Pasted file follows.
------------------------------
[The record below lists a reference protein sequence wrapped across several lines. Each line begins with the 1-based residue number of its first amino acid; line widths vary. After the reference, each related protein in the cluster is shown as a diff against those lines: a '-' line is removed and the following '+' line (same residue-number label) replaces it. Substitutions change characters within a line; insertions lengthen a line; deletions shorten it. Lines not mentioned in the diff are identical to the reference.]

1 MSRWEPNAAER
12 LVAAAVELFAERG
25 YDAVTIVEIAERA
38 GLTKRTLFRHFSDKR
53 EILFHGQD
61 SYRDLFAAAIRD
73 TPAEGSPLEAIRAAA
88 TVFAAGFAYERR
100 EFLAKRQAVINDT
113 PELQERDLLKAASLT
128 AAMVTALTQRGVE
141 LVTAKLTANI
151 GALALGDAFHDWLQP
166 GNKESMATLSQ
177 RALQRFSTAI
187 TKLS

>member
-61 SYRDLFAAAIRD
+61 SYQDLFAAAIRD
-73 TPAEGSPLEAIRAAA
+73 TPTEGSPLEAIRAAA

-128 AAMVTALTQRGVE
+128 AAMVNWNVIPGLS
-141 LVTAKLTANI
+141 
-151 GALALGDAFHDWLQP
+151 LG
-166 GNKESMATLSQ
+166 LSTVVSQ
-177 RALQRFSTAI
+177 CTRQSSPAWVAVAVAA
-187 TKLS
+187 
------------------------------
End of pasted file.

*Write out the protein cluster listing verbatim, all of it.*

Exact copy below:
[The record below lists a reference protein sequence wrapped across several lines. Each line begins with the 1-based residue number of its first amino acid; line widths vary. After the reference, each related protein in the cluster is shown as a diff against those lines: a '-' line is removed and the following '+' line (same residue-number label) replaces it. Substitutions change characters within a line; insertions lengthen a line; deletions shorten it. Lines not mentioned in the diff are identical to the reference.]

1 MSRWEPNAAER
12 LVAAAVELFAERG
25 YDAVTIVEIAERA
38 GLTKRTLFRHFSDKR
53 EILFHGQD
61 SYRDLFAAAIRD
73 TPAEGSPLEAIRAAA
88 TVFAAGFAYERR
100 EFLAKRQAVINDT
113 PELQERDLLKAASLT
128 AAMVTALTQRGVE
141 LVTAKLTANI
151 GALALGDAFHDWLQP
166 GNKESMATLSQ
177 RALQRFSTAI
187 TKLS

>member
-61 SYRDLFAAAIRD
+61 SYQDLFAAAIRD
-73 TPAEGSPLEAIRAAA
+73 TPTEGSPLEAIRAAA

-128 AAMVTALTQRGVE
+128 AAMVNWNVIPGLS
-141 LVTAKLTANI
+141 
-151 GALALGDAFHDWLQP
+151 LG
-166 GNKESMATLSQ
+166 LSTVVSQ
-177 RALQRFSTAI
+177 CTRQSSPAWVAVAVAA
-187 TKLS
+187 